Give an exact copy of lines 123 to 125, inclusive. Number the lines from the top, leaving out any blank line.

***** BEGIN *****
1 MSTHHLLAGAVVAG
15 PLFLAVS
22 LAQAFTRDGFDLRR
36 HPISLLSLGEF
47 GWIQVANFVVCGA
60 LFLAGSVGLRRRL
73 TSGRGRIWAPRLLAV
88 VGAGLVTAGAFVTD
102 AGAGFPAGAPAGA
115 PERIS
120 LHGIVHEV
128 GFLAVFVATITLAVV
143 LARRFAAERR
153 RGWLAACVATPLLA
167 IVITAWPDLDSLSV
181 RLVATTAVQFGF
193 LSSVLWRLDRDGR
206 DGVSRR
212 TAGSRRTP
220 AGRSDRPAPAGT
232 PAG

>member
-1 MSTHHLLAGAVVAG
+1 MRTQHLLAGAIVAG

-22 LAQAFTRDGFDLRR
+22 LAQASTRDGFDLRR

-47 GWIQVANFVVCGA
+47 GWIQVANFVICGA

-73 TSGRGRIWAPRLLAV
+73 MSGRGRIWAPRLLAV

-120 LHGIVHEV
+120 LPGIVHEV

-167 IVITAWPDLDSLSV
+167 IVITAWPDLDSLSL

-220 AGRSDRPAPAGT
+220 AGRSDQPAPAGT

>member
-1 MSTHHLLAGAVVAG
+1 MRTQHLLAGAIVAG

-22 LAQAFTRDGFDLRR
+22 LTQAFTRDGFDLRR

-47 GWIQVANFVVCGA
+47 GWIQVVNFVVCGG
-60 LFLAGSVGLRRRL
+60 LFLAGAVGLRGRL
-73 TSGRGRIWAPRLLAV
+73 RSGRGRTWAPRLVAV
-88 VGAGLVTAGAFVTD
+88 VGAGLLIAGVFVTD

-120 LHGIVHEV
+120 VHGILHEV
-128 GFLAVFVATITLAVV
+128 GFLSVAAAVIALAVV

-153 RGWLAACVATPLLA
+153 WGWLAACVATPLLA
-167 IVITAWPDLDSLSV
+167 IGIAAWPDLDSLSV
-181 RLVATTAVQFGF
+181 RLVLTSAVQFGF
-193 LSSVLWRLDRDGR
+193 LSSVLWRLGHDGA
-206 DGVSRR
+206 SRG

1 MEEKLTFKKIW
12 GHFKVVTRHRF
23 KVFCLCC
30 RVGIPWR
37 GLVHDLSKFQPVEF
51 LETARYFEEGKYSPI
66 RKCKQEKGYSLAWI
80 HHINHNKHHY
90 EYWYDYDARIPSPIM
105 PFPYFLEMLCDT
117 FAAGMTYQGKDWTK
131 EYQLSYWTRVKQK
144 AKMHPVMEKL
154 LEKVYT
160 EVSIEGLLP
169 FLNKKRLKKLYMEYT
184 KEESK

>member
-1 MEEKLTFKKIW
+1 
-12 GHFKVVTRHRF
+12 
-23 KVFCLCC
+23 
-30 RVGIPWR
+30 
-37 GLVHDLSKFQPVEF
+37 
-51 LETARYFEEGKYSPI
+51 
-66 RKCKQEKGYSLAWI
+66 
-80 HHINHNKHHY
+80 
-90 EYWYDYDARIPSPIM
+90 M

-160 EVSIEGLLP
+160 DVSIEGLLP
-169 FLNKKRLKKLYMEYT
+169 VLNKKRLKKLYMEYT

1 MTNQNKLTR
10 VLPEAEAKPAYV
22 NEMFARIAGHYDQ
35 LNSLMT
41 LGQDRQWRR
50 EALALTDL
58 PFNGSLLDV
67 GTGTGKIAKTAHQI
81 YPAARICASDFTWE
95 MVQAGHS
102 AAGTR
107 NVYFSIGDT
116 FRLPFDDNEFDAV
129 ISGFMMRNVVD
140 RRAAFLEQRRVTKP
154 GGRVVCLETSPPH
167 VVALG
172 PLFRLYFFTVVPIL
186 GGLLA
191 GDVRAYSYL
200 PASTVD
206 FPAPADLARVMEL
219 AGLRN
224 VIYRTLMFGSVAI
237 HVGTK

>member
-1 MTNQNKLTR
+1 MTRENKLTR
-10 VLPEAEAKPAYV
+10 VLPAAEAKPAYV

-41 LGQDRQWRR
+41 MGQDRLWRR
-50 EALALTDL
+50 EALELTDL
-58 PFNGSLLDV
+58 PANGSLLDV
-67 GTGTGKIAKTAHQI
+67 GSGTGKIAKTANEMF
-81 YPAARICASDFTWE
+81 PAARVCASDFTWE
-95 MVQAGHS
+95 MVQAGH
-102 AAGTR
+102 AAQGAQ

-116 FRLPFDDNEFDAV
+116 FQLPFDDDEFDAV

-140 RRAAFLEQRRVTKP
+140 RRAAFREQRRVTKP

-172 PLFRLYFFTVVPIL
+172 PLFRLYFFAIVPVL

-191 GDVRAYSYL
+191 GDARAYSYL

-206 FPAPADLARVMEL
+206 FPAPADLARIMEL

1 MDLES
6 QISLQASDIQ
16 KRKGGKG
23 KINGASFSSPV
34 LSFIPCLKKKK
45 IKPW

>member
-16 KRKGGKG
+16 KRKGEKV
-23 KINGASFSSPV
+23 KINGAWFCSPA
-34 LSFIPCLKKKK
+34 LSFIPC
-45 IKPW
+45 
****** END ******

191 GDVRAYSYL
200 PASTVD
206 FPAPADLARVMEL